Bamako — The heads of Mali's two main montheistic religions, Islam and Christianity, have united to spread the message that every girl and woman in entitled to a life free from violence. President of the High Islamic Council of Mali, Cherif Madani Ousmane Haidara and Representative of the Episcopal Conference of Mali, Father Ferdinand Coulibaly, appeared in a series of Spotlight-supported television and radio messages denouncing violence against women.
The messages are particularly important during the COVID-19 pandemic, when rates of violence, child marriage and FGM are spiking globally. Even before the pandemic, more than 35 per cent of women in Mali experienced violence, while 71 per cent were married before the age of 18, according to UNICEF.
"Many of the Prophet's hadiths are about respect for women," the imam said in his message. "God himself takes care of anyone who protects women."
Father Coulibaly referenced the teachings of the Bible to support respectful relationships, saying, "Women are not slaves, not goods. Let us take care of women, treat them as we treat ourselves and love them as we love ourselves. Let's do to others as we would have them do to us."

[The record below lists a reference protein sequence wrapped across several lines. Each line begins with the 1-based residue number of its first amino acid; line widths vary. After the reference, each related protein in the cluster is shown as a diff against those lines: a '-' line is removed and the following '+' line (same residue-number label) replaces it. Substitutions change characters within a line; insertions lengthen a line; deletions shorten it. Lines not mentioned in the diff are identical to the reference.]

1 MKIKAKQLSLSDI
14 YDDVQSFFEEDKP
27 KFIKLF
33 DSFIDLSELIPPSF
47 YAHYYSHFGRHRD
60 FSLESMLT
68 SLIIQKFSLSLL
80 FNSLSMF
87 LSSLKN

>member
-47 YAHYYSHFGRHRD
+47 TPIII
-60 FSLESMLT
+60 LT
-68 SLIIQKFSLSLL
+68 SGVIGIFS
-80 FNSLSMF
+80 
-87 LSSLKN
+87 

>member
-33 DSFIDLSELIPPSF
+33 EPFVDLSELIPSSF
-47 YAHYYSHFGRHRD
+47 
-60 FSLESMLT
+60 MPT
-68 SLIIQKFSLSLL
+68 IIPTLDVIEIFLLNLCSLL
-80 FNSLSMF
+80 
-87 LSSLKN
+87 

He also recalled an adage in Bambara, Mali's most widely spoken language. "One soul may be older than another, one force may be greater than another, but no soul is superior or better than another."
The support of high-profile faith leaders is deeply important in a country where 95 per cent of the population identifies as Muslim and a futher 3 per cent is Christian.
The campaign ran for two months, during which time the television message was viewed 40,878,000 times and the radio message heard 4,663,300 times. A total of 346,680 people were reached by the social media campaign.
Most importantly, the messages appear to have encouraged those experiencing violence to seek help.
During the campaign and in the weeks after, the number of people visiting Bamako's one-stop centre increased by more than 65 per cent. One-stop centres are locations that allow women and girls who experience violence to access health, justice and support services in a single visit.
"This campaign was very important and fruitful," said Police Sergeant Dembélé, who belongs to the judiciary unit of the Bamako one-stop centre. "It informed the general public about the existence of the one-stop centre and encouraged survivors to get in touch with us to assist them. We need to build on this kind of public awareness so that we can get closer to our goal of ending violence against girls and women."
The Spotlight Initiative is working with more than 300 religious leaders across Mali to help change the norms and attitudes that perpetuate violence, and to make survivors more aware of the services that are available.
Spotlight Initiative currently supports 10 one-stop centres throughout Mali, which have served hundreds of survivors since 2018.